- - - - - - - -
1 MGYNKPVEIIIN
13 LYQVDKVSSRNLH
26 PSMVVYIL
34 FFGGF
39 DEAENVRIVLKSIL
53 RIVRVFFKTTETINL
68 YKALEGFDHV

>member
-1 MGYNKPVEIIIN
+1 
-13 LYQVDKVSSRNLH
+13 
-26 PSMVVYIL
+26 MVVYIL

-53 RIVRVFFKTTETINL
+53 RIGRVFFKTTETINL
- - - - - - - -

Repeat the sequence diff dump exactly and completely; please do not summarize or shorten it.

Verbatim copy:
1 MGYNKPVEIIIN
13 LYQVDKVSSRNLH
26 PSMVVYIL
34 FFGGF
39 DEAENVRIVLKSIL
53 RIVRVFFKTTETINL
68 YKALEGFDHV

>member
-1 MGYNKPVEIIIN
+1 
-13 LYQVDKVSSRNLH
+13 
-26 PSMVVYIL
+26 MVVYIL

-53 RIVRVFFKTTETINL
+53 RIGRVFFKTTETINL